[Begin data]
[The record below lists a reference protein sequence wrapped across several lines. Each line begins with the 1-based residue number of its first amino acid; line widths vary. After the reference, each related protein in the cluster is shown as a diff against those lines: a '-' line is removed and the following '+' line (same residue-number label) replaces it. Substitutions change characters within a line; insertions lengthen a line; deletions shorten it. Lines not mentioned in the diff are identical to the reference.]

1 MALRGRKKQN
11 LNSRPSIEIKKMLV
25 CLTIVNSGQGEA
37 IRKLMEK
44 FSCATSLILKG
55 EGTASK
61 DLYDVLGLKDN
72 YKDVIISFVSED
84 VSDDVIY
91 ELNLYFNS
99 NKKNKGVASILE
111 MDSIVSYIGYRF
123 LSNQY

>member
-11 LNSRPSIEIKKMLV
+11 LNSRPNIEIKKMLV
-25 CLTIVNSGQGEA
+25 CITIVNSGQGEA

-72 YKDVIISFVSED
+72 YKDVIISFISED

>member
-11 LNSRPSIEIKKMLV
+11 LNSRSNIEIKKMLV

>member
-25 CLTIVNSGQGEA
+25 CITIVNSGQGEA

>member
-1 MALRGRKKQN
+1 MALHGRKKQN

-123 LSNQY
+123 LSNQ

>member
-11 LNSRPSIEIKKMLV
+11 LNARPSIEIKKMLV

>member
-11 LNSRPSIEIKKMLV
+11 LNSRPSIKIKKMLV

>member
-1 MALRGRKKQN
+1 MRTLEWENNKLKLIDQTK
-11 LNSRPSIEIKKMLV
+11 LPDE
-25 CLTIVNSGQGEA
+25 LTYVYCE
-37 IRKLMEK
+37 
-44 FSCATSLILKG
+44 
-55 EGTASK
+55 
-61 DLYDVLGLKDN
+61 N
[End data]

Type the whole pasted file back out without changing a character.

[The record below lists a reference protein sequence wrapped across several lines. Each line begins with the 1-based residue number of its first amino acid; line widths vary. After the reference, each related protein in the cluster is shown as a diff against those lines: a '-' line is removed and the following '+' line (same residue-number label) replaces it. Substitutions change characters within a line; insertions lengthen a line; deletions shorten it. Lines not mentioned in the diff are identical to the reference.]

1 MALRGRKKQN
11 LNSRPSIEIKKMLV
25 CLTIVNSGQGEA
37 IRKLMEK
44 FSCATSLILKG
55 EGTASK
61 DLYDVLGLKDN
72 YKDVIISFVSED
84 VSDDVIY
91 ELNLYFNS
99 NKKNKGVASILE
111 MDSIVSYIGYRF
123 LSNQY

>member
-11 LNSRPSIEIKKMLV
+11 LNSRPNIEIKKMLV
-25 CLTIVNSGQGEA
+25 CITIVNSGQGEA

-72 YKDVIISFVSED
+72 YKDVIISFISED

>member
-11 LNSRPSIEIKKMLV
+11 LNSRSNIEIKKMLV

>member
-25 CLTIVNSGQGEA
+25 CITIVNSGQGEA

>member
-1 MALRGRKKQN
+1 MALHGRKKQN

-123 LSNQY
+123 LSNQ

>member
-11 LNSRPSIEIKKMLV
+11 LNARPSIEIKKMLV

>member
-11 LNSRPSIEIKKMLV
+11 LNSRPSIKIKKMLV

>member
-1 MALRGRKKQN
+1 MRTLEWENNKLKLIDQTK
-11 LNSRPSIEIKKMLV
+11 LPDE
-25 CLTIVNSGQGEA
+25 LTYVYCE
-37 IRKLMEK
+37 
-44 FSCATSLILKG
+44 
-55 EGTASK
+55 
-61 DLYDVLGLKDN
+61 N